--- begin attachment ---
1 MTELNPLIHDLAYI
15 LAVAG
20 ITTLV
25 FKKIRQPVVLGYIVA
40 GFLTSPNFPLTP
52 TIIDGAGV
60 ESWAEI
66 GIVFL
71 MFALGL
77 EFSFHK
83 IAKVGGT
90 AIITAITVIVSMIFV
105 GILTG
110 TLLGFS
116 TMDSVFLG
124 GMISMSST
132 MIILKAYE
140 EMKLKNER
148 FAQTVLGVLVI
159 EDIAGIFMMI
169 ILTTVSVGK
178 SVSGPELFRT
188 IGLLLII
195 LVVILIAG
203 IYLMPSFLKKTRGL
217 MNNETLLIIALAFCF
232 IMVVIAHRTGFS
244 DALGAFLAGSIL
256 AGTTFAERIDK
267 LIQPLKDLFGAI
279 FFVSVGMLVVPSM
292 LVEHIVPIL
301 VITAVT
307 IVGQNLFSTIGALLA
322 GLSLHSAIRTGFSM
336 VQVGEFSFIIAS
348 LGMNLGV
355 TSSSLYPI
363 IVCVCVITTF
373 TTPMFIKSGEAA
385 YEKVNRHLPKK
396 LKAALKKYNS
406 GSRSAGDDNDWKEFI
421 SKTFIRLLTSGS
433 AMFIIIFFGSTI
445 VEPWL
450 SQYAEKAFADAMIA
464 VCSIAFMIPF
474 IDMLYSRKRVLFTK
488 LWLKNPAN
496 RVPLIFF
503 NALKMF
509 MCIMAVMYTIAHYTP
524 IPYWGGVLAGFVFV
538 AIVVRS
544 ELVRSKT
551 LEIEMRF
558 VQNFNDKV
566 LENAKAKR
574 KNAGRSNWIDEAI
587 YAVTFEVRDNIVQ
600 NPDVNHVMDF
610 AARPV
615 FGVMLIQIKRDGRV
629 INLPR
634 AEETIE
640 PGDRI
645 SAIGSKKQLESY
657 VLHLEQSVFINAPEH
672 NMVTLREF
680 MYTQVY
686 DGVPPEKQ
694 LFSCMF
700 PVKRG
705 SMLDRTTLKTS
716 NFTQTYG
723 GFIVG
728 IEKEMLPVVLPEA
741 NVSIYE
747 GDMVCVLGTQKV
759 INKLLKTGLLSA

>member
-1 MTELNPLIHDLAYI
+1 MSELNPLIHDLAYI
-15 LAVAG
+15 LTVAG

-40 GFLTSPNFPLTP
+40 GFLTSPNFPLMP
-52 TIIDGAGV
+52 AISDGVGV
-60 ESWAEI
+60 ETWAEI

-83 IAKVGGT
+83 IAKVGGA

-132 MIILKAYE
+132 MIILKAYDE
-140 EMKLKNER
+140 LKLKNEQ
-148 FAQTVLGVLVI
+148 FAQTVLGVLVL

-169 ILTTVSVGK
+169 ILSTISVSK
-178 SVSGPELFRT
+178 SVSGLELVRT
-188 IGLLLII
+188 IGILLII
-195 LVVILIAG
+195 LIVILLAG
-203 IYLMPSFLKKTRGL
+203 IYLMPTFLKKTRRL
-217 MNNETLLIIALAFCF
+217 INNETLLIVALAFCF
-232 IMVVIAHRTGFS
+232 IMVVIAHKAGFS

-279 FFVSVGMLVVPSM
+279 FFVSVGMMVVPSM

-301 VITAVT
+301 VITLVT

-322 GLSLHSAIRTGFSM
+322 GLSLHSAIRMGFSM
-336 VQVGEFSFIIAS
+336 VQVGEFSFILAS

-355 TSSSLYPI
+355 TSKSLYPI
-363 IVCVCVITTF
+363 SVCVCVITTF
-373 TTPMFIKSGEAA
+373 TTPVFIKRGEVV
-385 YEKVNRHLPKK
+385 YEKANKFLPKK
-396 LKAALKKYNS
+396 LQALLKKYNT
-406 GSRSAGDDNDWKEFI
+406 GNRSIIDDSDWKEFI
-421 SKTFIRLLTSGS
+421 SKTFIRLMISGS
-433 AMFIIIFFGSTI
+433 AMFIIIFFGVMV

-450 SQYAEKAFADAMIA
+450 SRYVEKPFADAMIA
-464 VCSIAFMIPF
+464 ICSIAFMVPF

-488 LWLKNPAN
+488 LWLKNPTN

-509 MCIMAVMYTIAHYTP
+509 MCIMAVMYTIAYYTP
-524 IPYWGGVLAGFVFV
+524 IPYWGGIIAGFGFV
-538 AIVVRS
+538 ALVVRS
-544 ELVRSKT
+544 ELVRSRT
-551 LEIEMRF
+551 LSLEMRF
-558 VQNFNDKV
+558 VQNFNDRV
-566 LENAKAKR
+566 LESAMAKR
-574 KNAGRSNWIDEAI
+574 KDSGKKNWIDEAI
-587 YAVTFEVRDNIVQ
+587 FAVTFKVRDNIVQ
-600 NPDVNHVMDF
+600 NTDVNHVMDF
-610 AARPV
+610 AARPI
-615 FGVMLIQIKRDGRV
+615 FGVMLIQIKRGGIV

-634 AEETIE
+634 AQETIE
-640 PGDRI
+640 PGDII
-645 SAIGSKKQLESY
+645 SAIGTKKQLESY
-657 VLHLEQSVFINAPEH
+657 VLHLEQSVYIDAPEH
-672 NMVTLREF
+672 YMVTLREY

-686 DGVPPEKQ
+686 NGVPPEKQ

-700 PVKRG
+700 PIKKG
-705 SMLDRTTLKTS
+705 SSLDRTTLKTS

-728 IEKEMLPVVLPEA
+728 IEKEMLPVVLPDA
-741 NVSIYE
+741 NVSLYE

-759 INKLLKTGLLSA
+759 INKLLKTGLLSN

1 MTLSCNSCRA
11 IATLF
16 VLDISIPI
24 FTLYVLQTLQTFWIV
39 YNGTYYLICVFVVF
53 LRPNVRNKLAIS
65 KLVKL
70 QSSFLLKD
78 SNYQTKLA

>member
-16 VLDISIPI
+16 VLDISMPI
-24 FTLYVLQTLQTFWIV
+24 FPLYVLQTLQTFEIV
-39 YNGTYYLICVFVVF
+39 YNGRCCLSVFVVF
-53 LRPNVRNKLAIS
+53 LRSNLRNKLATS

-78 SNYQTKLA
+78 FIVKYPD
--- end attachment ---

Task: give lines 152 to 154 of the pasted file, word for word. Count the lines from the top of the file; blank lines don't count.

+544 ELVRSRT
-551 LEIEMRF
+551 LSLEMRF